Hypertension

Data Transparency Measure:
Hypertension Control
 
 
What is hypertension (high blood pressure)?
 
High blood pressure is a common condition in which the force of the blood against the artery walls is high enough that it may eventually cause health problems, such as heart disease.
       
Blood pressure is determined by the amount of blood the heart pumps and the amount of resistance to blood flow in the arteries. The more blood a heart pumps and the narrower the arteries, the higher the blood pressure.
 
UDS Definition 2017
 
Denominator (Universe)
  • Patients 18 through 85 years of age who had a diagnosis of essential hypertension within the first six months of the measurement period or any time prior to the measurement period with a medical visit during the measurement period
  • Note: Include patients who were born on or after January 1, 1932, and on or before December 31, 1998

Numerator:

  • Patients whose blood pressure at the most recent visit is adequately controlled (systolic blood pressure less than 140 mmHg and diastolic blood pressure less than 90 mmHg) during the measurement period

Exclusions/Exceptions:

  • Denominator Patients with evidence of end-stage renal disease (ESRD), dialysis, or renal transplant before or during the measurement period
  • Patients with a diagnosis of pregnancy during the measurement period
  • Numerator Not Applicable
Facts about hypertension:
 
The Centers for Disease Control and Prevention (CDC) reports that:
  • 67 million American adults (31 percent) have high blood pressure—that’s one in every three adults.
  • About half (47 percent) of people with high blood pressure have their condition under control.
  • Hypertension greatly increases the risk for heart disease and stroke, the first and third leading causes of death in the U.S.
  • Almost 30 percent of American adults have prehypertension—blood pressure numbers that are higher than normal, but not yet in the high blood pressure range. Prehypertension raises your risk of developing high blood pressure.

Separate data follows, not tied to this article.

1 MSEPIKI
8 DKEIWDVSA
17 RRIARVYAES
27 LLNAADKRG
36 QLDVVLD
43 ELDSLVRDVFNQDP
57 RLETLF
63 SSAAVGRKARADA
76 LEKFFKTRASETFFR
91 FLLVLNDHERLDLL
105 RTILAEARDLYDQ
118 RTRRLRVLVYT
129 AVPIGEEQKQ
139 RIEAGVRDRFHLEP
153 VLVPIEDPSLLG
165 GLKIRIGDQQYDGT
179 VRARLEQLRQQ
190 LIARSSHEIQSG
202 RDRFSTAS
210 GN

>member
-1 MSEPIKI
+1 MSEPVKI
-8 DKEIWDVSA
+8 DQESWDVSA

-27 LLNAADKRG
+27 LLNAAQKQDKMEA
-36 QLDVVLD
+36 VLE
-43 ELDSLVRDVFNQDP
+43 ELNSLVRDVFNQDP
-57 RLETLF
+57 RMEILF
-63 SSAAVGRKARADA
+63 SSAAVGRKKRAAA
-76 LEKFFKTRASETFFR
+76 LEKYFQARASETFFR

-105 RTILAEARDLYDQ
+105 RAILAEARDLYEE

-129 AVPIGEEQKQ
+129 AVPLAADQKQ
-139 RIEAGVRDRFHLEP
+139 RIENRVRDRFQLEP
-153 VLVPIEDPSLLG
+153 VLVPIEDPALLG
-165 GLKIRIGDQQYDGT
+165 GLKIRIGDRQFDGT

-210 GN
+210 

Organizations to Watch - Kaiser Permanente:
 
In 2000, Kaiser Permanente of Northern California (KPNC) launched an extensive population hypertension management program. By 2009, the percentage of patients with controlled hypertension at KPNC reached a staggering 80 percent - 16 percent higher than the average for California's commercial health patients.  Kaiser Colorado has developed a similar program and, as a result, has also improved the percentage of Kaiser Colorado patients with controlled hypertension (61% in 2008 to 78% by 2010).
 
How did they do it? The CDC highlights KPNC’s approach to hypertension in the following Field Notes article. Kaiser Permanente’s work on hypertension is one to take to heart as we work towards controlling hypertension in Oregon.
 
For more information on this measure, refer to the links below:

Resources and Tools for Reducing Hypertension Rates:

Files:
Name Date File size Hits    
Hypertension Resources - CHCs of Lane County 2017-06-12 323.78 KB 134
Healthy Hearts Northwest Resources - ORPRN 2017-03-16 299.27 KB 422
Learning & Sharing Session: Examples of Effective Chronic Disease Management Programs Across the Nation (Hypertension) - Sept. 2016 2016-12-28 1.24 MB 321
Hypertension Resources - Winding Waters 2017-01-12 204.72 KB 254
Learning & Sharing Session: Hypertension - May 2016 2016-05-25 2.41 MB 421
Data/QI Review Call: Hypertension Presentation - Sept. 2015 2015-09-29 2.93 MB 504
Tips for Obtaining Blood Pressure measurement - Measure Up/Pressure Down Campaign 2014-06-20 165.86 KB 699
Articles on Hypertension - Asher CHC 2017-01-12 549.98 KB 279
 

 
Have an article, workflow, tool or anything else that you would like to share with other clinics about this measure? Email the Data Transparency Team at .